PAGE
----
PHOENIX -- Challengers to Joe Biden's victory in Arizona will get documents they contend will cast enough doubt about the election results, void the official tally and give the state's 11 electoral votes to President Trump.

And an unofficial panel of Republican lawmakers that met Monday is looking to get the full legislature to do the same, though their ability to do that legally remains in question.

Maricopa County Superior Court Judge Randall Warner said Monday he will allow attorneys for state GOP Chair Kelli Ward to compare the signatures on 100 randomly selected envelopes which contained early ballots with the signatures for those same voters already on file.

Warner also ordered production of 100 ballots cast at polling places which were damaged or had other problems with the versions that were reproduced to ensure they could be read by the machines.

That in turn will lead to a hearing on Thursday where attorney Jack Wilenchik said he hopes to prove there were mistakes. He said that would allow Warner to extrapolate out the error rate and declare that the results which were officially reported -- and officially certified Monday -- are in doubt.

More to the point, Wilenchik told Warner, that would require the judge to declare the results invalid.

And what that in turn would do, Wilenchik said, is leave it to the Republican-controlled Arizona Legislature to decide who gets Arizona's 11 electoral votes.

Only thing is, that the formal canvass of votes by officials from both parties, conducted at the same time, certified that Biden got 10,457 more votes than Trump. Even Gov. Doug Ducey, who backed Trump's reelection bid, said Arizona's election system is "strong,'' though he did not address various claims of fraud or mistakes.

Ducey's decision to sign the certification papers drew a rebuke from Trump who called into to an unofficial meeting of GOP lawmakers at a Phoenix hotel looking at election issues and said he had been watching.

The president said the evidence shows that he won. And Trump pointed out that Ducey's signatures on the official canvass puts Democrat Mark Kelly into the Senate, immediately replacing Martha McSally whom he beat.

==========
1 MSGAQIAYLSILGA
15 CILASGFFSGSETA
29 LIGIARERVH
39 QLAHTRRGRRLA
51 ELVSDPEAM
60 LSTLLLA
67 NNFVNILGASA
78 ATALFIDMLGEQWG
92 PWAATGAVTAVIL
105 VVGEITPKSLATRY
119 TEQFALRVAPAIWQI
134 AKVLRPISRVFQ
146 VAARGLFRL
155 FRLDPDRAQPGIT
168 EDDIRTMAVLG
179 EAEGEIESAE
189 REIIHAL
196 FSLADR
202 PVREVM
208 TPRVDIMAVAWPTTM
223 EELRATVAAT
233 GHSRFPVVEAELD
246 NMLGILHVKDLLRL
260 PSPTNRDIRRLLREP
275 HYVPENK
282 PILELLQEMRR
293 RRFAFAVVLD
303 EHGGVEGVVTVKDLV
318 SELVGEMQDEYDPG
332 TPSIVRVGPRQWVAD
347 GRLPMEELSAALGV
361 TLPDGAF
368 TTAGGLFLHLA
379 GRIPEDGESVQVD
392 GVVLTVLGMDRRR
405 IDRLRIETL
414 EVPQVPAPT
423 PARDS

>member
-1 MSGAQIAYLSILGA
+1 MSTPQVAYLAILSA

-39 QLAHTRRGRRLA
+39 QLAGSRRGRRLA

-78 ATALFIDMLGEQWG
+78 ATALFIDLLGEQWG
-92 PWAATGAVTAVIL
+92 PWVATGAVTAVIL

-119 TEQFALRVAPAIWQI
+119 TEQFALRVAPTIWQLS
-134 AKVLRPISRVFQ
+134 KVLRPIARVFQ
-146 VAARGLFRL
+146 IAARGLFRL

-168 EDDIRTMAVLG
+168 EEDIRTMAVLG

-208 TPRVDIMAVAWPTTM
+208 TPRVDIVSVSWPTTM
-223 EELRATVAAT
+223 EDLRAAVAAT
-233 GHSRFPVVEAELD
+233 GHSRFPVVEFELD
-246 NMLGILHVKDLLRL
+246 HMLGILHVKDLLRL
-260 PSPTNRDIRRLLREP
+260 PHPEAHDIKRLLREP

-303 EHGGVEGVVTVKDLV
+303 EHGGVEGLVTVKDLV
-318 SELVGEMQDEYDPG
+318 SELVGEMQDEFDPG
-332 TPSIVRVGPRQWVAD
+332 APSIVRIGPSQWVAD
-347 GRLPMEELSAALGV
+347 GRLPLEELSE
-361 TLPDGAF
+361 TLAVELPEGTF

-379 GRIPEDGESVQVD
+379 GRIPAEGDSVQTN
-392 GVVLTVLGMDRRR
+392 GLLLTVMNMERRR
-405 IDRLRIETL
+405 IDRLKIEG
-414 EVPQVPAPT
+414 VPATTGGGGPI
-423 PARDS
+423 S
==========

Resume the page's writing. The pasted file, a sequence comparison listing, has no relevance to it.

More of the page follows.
"You have a governor named Ducey who just rushed, couldn't have gone faster, he just rushed to sign certificates so that Kelly gets into the Senate as soon as possible,'' he said.

"Why would he sign when you have these incredible hearings going on that's showing such corruption and such horrible fraud on the American people of Arizona,'' the president continued. "So you have to figure out, what's that all about with Ducey?''

The president may actually have sought to convince the governor not to sign the certification.

As Ducey was inking his name to the papers his cell phone went off with a ringtone of "Hail to the Chief,'' which the governor had previously said was his direct link to the White House. Ducey did not answer it.

The governor's press aide said he could not say whether Ducey ever spoke with Trump on Monday. But the president, in a separate Twitter post, clearly made know his displeasure with the governor.

"Republicans will long remember!''

Absent a ruling by Warner, that certification would appear to clear the way for the 11 electors pledged to Biden to vote for him when the Electoral College meets on Dec. 14.

But Wilenchik said it doesn't matter if there isn't a final court ruling on his challenge before Dec. 14. Citing an 1892 U.S. Supreme Court ruling, he told the judge that said the U.S. Constitution ultimately gives Congress, when it convenes in January, to decide which electoral votes to count. And that, Wilenchik said, could be either those chosen through the popular vote -- the one just certified -- or those who would be selected by the Arizona Legislature if Warner were to void the results and overturn the canvass.

It isn't just Wilenchik seeking to throw the issue to the legislature.

During a break in the more than seven-hour hearing Monday, Rep. Mark Finchem, R-Oro Valley, said he and a handful of colleagues who heard testimony were weighing whether to prepare a report for all lawmakers urging them to overrule the canvassed popular vote.

"Not only do we have ballots that are improper but we have an election system that's been hacked,'' he said. And he said there is statistical evidence that the results could not be as reported.

Much of the doubts on the result came from Rudy Giuliani, representing the Trump reelection team. And his biggest attack was on mail-in voting.

What makes that significant is that Trump bested Biden in Arizona by nearly 124,000 votes in ballots cast at polling places. But won the state because his mail-in vote exceeded the president by about 138,000.

Guiliani said there is an inherent insecurity in mail-in voting because signatures are compared -- and verified -- solely by election workers without oversight from party observers. He contends there are at least 100,000 ballots that lack sufficient proof of matched signatures.